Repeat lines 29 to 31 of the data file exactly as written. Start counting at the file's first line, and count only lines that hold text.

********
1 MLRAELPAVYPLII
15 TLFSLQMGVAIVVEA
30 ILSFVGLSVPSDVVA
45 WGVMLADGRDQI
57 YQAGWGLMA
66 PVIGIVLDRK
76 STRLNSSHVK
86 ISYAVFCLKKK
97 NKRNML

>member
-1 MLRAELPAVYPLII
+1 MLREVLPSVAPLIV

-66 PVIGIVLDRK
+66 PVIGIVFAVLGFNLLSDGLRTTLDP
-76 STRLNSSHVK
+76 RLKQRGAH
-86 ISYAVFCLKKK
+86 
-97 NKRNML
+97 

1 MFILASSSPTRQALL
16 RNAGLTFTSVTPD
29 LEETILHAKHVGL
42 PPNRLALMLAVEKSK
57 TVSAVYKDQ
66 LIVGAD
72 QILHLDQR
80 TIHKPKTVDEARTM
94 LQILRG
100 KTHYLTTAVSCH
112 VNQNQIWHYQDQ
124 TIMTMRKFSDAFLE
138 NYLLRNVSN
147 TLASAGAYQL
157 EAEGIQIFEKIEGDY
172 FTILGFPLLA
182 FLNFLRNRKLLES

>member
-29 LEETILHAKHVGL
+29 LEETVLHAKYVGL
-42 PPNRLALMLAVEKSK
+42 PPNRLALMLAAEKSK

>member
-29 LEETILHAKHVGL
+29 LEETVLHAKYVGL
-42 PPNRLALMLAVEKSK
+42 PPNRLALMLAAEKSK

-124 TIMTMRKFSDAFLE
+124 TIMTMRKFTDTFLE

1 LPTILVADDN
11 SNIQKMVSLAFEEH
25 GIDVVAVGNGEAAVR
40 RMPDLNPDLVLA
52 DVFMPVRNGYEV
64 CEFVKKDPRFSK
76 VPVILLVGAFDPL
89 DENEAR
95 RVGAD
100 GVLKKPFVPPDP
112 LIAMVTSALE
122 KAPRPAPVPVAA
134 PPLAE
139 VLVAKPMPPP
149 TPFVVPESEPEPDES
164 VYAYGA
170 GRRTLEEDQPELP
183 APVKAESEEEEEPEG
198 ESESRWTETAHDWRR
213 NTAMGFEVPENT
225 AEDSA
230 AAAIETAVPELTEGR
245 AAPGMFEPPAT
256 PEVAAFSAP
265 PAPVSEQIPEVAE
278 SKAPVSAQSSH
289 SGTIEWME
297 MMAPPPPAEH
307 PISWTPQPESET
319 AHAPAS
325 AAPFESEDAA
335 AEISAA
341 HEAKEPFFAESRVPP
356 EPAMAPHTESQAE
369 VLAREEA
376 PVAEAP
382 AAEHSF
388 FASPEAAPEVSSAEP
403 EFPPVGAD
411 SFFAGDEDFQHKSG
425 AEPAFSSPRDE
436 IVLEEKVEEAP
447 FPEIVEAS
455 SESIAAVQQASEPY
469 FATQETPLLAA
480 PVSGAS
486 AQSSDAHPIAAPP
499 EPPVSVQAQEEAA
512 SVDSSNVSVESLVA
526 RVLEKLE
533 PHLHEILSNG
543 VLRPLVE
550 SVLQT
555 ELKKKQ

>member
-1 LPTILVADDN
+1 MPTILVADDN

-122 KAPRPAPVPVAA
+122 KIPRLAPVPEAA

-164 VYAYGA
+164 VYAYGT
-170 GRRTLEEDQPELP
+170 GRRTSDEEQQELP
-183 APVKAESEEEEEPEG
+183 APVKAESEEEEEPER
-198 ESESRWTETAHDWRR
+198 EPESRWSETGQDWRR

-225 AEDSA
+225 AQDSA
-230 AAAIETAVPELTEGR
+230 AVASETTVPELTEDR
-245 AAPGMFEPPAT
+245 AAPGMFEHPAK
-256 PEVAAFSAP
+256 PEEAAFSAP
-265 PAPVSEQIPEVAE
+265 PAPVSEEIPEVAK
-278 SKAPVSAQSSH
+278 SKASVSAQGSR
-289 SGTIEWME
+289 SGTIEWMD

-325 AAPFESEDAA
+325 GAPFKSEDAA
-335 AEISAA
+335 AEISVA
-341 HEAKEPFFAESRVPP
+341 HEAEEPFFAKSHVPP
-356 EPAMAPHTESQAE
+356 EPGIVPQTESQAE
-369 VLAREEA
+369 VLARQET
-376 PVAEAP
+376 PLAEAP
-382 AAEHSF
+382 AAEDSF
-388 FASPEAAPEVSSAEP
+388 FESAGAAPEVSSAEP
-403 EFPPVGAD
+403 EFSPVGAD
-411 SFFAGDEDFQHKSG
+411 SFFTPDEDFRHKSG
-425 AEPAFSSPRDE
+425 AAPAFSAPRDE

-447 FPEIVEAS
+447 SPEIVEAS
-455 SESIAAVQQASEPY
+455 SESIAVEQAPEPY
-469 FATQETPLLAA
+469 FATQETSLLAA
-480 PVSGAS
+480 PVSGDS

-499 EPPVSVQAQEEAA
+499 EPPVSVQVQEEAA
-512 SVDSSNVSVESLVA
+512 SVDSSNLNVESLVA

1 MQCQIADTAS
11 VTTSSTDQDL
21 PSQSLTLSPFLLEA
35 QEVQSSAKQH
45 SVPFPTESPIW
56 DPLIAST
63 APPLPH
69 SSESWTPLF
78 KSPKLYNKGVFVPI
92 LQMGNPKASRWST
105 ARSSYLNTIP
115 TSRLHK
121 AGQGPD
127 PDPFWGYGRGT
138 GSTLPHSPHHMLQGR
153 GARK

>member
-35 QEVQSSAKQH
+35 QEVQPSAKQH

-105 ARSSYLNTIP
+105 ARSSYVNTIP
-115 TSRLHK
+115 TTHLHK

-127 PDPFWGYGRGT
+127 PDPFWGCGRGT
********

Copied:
94 LQILRG
100 KTHYLTTAVSCH
112 VNQNQIWHYQDQ